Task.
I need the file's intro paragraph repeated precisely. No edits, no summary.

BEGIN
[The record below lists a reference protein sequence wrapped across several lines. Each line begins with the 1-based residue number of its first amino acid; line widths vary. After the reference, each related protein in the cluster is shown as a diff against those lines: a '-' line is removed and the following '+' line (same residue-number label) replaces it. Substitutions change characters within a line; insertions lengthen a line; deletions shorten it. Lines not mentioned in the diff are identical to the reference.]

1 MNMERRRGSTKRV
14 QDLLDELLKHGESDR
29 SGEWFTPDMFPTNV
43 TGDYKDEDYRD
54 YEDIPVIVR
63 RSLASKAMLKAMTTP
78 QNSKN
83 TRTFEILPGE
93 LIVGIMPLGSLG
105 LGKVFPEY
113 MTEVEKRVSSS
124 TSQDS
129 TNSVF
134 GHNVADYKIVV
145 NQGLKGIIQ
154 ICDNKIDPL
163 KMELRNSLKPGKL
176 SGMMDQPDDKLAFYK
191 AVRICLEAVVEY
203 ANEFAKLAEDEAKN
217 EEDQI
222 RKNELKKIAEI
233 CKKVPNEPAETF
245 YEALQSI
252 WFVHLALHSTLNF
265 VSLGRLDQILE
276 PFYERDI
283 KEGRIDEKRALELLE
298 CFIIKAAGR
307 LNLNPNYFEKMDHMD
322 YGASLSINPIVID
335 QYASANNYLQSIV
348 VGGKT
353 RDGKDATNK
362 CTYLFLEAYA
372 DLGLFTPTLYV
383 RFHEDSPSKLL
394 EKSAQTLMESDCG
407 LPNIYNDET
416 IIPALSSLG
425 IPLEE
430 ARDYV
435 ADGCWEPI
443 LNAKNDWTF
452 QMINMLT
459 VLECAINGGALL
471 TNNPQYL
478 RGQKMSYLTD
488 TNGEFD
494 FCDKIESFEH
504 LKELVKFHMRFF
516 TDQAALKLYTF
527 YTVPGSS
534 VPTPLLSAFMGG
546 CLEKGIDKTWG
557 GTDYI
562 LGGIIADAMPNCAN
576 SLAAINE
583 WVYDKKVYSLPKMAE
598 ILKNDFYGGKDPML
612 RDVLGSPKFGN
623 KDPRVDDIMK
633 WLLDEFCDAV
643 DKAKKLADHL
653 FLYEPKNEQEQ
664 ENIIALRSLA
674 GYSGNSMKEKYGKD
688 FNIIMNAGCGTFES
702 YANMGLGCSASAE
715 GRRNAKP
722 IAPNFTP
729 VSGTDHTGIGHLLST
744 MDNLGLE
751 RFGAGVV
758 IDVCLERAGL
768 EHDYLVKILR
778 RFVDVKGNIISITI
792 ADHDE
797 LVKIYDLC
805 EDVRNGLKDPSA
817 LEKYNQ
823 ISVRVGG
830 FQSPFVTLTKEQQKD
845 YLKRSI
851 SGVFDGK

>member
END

[The record below lists a reference protein sequence wrapped across several lines. Each line begins with the 1-based residue number of its first amino acid; line widths vary. After the reference, each related protein in the cluster is shown as a diff against those lines: a '-' line is removed and the following '+' line (same residue-number label) replaces it. Substitutions change characters within a line; insertions lengthen a line; deletions shorten it. Lines not mentioned in the diff are identical to the reference.]